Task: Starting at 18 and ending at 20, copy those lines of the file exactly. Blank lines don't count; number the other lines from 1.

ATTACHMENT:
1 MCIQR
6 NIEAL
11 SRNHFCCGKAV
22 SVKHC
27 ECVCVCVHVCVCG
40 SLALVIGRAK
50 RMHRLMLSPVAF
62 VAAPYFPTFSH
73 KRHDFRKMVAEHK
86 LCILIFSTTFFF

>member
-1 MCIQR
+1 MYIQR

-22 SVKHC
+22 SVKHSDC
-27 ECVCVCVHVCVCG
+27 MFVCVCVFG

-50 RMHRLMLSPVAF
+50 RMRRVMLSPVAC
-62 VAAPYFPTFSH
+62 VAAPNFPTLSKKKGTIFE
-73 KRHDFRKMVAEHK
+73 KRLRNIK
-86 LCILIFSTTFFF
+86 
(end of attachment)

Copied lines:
-50 RMHRLMLSPVAF
+50 RMRRVMLSPVAC
-62 VAAPYFPTFSH